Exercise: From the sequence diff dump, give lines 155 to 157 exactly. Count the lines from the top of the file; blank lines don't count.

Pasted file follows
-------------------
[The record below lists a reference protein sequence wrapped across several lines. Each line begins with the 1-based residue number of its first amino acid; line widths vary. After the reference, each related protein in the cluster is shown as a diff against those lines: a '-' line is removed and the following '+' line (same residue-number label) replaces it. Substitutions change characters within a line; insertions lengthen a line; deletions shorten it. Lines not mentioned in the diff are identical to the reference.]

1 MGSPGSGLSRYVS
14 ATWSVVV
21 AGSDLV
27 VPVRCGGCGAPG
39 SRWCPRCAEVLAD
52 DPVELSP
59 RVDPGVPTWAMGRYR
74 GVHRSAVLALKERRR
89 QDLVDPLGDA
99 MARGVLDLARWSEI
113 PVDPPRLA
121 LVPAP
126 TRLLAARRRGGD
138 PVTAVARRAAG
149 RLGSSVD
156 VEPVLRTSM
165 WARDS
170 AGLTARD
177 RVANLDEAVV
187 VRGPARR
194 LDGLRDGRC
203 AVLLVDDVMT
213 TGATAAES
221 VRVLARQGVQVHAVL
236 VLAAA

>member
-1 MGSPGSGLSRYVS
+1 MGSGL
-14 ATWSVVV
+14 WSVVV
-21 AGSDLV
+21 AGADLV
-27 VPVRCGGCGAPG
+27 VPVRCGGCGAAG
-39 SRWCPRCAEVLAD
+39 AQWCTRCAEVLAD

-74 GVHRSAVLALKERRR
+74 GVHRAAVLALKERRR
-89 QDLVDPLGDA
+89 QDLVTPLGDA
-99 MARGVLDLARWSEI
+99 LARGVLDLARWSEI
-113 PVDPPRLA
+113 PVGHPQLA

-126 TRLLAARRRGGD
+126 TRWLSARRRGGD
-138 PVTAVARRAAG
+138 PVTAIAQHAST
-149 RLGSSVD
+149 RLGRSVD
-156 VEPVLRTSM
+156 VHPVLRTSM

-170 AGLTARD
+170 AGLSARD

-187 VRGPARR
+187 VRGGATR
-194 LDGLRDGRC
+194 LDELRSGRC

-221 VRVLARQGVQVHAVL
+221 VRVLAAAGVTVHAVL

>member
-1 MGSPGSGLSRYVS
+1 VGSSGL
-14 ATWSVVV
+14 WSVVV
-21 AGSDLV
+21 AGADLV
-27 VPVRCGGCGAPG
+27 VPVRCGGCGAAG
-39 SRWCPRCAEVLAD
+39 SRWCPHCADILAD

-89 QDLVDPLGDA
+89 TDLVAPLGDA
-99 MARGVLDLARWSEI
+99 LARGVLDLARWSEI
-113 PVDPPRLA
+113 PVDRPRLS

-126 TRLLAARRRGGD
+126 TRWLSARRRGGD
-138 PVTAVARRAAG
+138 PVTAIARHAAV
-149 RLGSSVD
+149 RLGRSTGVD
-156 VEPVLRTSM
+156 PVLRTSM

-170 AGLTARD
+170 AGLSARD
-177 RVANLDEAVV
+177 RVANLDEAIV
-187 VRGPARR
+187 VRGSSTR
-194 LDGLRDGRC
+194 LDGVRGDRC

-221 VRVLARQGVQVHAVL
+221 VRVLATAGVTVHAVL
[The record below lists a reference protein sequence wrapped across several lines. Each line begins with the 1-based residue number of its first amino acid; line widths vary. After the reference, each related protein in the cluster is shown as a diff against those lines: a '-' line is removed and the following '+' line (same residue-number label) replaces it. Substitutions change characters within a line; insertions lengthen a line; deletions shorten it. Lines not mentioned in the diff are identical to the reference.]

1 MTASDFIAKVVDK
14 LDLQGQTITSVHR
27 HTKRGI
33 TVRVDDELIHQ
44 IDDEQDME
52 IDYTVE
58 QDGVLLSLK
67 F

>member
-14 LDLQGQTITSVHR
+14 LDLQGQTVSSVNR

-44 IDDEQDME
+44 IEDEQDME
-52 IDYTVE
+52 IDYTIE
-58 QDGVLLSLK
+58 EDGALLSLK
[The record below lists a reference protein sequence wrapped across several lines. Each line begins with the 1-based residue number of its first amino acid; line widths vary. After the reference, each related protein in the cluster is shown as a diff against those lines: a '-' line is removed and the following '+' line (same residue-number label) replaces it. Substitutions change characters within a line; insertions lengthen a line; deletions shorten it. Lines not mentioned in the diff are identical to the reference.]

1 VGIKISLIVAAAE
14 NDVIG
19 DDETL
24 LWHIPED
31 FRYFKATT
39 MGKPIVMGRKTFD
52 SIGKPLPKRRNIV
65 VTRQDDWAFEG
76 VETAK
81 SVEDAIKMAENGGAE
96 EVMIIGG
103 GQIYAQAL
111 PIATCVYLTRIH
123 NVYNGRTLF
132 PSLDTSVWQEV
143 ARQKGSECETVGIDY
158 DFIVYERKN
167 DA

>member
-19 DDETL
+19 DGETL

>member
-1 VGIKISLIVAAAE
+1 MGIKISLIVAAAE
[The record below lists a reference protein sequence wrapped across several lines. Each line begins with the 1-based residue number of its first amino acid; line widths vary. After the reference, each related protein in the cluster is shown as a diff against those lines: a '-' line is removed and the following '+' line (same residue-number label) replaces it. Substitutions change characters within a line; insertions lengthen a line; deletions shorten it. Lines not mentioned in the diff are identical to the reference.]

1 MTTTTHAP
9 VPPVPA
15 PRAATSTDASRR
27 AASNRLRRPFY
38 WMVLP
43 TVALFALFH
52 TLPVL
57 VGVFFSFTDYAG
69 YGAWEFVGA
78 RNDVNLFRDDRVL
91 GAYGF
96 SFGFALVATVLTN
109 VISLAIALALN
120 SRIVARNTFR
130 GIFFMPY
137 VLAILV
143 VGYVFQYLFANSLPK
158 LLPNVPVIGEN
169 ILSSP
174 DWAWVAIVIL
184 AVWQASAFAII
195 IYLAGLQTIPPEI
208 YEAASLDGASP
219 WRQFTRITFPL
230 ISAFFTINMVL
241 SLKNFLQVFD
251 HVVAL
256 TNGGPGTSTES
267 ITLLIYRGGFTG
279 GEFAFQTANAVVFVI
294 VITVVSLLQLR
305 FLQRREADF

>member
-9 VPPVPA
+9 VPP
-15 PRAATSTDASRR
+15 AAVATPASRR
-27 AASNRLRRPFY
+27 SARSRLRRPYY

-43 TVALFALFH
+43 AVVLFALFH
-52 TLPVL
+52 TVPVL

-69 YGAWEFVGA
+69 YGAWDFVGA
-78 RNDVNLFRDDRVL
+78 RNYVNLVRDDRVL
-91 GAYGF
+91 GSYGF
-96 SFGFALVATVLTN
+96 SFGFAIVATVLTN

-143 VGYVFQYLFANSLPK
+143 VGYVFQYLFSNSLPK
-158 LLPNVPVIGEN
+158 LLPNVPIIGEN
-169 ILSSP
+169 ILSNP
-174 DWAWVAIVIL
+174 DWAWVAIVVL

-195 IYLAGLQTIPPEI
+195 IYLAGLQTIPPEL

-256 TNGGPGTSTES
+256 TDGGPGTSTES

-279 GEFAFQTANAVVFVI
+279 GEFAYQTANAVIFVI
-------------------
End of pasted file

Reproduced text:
130 GIFFMPY
137 VLAILV
143 VGYVFQYLFANSLPK